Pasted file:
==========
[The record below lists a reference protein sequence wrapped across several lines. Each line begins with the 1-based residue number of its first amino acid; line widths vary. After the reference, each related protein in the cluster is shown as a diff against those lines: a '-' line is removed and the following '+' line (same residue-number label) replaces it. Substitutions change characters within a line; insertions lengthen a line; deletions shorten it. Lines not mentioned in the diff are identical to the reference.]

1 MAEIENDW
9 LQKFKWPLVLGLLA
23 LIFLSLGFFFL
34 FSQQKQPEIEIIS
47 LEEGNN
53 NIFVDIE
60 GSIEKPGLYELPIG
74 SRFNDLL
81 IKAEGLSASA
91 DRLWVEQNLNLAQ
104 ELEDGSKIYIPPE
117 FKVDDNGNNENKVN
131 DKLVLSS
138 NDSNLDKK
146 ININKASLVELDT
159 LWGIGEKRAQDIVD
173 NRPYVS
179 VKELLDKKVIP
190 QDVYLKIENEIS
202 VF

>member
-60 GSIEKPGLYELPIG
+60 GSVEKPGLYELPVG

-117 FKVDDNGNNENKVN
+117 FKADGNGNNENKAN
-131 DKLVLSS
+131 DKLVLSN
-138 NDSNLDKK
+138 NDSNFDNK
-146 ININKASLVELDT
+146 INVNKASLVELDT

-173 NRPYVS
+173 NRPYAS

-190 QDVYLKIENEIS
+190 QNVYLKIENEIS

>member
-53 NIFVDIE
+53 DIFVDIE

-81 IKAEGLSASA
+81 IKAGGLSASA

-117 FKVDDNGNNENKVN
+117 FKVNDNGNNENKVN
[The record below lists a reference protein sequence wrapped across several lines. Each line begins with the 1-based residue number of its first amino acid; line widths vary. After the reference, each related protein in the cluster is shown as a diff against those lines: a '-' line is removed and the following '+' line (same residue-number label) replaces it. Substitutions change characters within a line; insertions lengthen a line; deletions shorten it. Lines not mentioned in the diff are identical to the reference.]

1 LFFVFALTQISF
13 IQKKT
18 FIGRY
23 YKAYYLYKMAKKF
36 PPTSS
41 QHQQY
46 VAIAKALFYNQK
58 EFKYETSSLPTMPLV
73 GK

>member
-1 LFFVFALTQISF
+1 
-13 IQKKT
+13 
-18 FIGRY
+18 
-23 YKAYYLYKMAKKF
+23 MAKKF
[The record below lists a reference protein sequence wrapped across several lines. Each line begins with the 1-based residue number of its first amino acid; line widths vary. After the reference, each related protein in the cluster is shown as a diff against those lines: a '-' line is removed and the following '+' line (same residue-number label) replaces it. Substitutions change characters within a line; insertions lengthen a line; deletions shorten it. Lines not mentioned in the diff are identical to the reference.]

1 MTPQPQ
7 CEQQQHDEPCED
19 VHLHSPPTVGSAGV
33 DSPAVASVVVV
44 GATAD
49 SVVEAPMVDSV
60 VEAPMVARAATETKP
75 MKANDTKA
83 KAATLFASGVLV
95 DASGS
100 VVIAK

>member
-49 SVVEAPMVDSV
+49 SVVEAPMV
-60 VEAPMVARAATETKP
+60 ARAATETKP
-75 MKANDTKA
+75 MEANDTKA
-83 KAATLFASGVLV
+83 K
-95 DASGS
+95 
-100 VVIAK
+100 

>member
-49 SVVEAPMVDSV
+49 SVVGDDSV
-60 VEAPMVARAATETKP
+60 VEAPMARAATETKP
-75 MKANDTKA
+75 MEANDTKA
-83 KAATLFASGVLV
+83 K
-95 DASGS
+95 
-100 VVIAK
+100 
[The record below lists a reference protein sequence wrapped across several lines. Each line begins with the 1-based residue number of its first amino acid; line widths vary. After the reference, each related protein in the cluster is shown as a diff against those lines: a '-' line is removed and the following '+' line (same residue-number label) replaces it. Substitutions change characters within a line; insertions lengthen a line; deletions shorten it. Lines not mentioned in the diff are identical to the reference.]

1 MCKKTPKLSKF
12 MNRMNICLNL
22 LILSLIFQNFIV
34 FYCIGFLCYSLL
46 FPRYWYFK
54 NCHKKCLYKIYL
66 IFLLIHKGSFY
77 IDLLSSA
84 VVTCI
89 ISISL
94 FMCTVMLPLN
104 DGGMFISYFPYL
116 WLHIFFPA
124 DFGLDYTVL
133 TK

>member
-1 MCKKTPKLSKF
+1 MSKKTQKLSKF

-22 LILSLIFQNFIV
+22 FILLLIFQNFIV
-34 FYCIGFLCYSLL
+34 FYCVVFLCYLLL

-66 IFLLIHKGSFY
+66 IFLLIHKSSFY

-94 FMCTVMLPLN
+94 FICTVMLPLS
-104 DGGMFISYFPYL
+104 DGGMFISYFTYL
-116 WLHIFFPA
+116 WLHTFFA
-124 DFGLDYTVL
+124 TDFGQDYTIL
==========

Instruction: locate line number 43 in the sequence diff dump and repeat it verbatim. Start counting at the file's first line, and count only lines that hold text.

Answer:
+117 FKVNDNGNNENKVN